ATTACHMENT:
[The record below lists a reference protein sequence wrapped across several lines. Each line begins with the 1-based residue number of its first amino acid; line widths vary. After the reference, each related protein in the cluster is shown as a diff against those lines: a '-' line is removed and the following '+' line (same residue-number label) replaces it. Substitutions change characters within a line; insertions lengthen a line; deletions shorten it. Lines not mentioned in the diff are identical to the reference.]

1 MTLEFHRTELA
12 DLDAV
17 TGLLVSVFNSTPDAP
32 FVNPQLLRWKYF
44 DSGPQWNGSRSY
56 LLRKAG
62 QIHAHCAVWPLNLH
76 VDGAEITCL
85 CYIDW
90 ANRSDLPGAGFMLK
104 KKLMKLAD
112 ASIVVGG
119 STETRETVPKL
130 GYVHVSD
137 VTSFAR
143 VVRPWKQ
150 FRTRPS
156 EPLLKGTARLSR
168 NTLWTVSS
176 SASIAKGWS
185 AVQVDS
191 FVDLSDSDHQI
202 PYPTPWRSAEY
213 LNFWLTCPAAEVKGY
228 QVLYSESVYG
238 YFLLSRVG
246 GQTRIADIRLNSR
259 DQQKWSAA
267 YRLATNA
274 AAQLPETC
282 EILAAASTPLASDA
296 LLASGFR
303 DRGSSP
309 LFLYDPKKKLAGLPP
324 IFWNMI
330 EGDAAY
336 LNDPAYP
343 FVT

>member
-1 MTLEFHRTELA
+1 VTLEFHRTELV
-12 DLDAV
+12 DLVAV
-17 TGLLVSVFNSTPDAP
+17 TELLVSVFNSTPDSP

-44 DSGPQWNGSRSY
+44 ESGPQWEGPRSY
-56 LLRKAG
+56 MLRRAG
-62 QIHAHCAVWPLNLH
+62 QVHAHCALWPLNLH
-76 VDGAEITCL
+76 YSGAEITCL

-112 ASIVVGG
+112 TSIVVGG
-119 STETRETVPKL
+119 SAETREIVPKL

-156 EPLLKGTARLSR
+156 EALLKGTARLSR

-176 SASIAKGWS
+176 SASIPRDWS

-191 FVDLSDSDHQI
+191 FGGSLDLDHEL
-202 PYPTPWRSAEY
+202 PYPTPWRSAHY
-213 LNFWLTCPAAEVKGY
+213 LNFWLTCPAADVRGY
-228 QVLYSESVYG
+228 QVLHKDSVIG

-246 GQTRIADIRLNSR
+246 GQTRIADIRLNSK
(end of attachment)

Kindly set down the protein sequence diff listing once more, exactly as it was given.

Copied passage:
[The record below lists a reference protein sequence wrapped across several lines. Each line begins with the 1-based residue number of its first amino acid; line widths vary. After the reference, each related protein in the cluster is shown as a diff against those lines: a '-' line is removed and the following '+' line (same residue-number label) replaces it. Substitutions change characters within a line; insertions lengthen a line; deletions shorten it. Lines not mentioned in the diff are identical to the reference.]

1 MTLEFHRTELA
12 DLDAV
17 TGLLVSVFNSTPDAP
32 FVNPQLLRWKYF
44 DSGPQWNGSRSY
56 LLRKAG
62 QIHAHCAVWPLNLH
76 VDGAEITCL
85 CYIDW
90 ANRSDLPGAGFMLK
104 KKLMKLAD
112 ASIVVGG
119 STETRETVPKL
130 GYVHVSD
137 VTSFAR
143 VVRPWKQ
150 FRTRPS
156 EPLLKGTARLSR
168 NTLWTVSS
176 SASIAKGWS
185 AVQVDS
191 FVDLSDSDHQI
202 PYPTPWRSAEY
213 LNFWLTCPAAEVKGY
228 QVLYSESVYG
238 YFLLSRVG
246 GQTRIADIRLNSR
259 DQQKWSAA
267 YRLATNA
274 AAQLPETC
282 EILAAASTPLASDA
296 LLASGFR
303 DRGSSP
309 LFLYDPKKKLAGLPP
324 IFWNMI
330 EGDAAY
336 LNDPAYP
343 FVT

>member
-1 MTLEFHRTELA
+1 VTLEFHRTELV
-12 DLDAV
+12 DLVAV
-17 TGLLVSVFNSTPDAP
+17 TELLVSVFNSTPDSP

-44 DSGPQWNGSRSY
+44 ESGPQWEGPRSY
-56 LLRKAG
+56 MLRRAG
-62 QIHAHCAVWPLNLH
+62 QVHAHCALWPLNLH
-76 VDGAEITCL
+76 YSGAEITCL

-112 ASIVVGG
+112 TSIVVGG
-119 STETRETVPKL
+119 SAETREIVPKL

-156 EPLLKGTARLSR
+156 EALLKGTARLSR

-176 SASIAKGWS
+176 SASIPRDWS

-191 FVDLSDSDHQI
+191 FGGSLDLDHEL
-202 PYPTPWRSAEY
+202 PYPTPWRSAHY
-213 LNFWLTCPAAEVKGY
+213 LNFWLTCPAADVRGY
-228 QVLYSESVYG
+228 QVLHKDSVIG

-246 GQTRIADIRLNSR
+246 GQTRIADIRLNSK